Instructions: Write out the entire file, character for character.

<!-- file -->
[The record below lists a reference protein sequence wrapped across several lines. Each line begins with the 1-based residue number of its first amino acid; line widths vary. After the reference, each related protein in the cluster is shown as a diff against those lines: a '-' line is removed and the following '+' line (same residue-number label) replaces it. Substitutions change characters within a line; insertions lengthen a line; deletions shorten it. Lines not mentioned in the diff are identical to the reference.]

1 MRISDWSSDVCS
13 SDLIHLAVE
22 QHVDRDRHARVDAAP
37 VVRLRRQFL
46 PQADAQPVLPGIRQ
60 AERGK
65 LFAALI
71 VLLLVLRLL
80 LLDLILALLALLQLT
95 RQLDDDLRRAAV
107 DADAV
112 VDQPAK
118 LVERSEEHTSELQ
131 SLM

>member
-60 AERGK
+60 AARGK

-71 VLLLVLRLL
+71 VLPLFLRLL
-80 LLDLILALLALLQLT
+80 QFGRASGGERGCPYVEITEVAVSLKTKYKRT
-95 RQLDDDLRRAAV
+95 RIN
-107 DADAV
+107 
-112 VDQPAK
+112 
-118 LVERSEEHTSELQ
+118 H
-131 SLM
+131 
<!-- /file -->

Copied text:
[The record below lists a reference protein sequence wrapped across several lines. Each line begins with the 1-based residue number of its first amino acid; line widths vary. After the reference, each related protein in the cluster is shown as a diff against those lines: a '-' line is removed and the following '+' line (same residue-number label) replaces it. Substitutions change characters within a line; insertions lengthen a line; deletions shorten it. Lines not mentioned in the diff are identical to the reference.]

1 MRISDWSSDVCS
13 SDLIHLAVE
22 QHVDRDRHARVDAAP
37 VVRLRRQFL
46 PQADAQPVLPGIRQ
60 AERGK
65 LFAALI
71 VLLLVLRLL
80 LLDLILALLALLQLT
95 RQLDDDLRRAAV
107 DADAV
112 VDQPAK
118 LVERSEEHTSELQ
131 SLM

>member
-60 AERGK
+60 AARGK

-71 VLLLVLRLL
+71 VLPLFLRLL
-80 LLDLILALLALLQLT
+80 QFGRASGGERGCPYVEITEVAVSLKTKYKRT
-95 RQLDDDLRRAAV
+95 RIN
-107 DADAV
+107 
-112 VDQPAK
+112 
-118 LVERSEEHTSELQ
+118 H
-131 SLM
+131 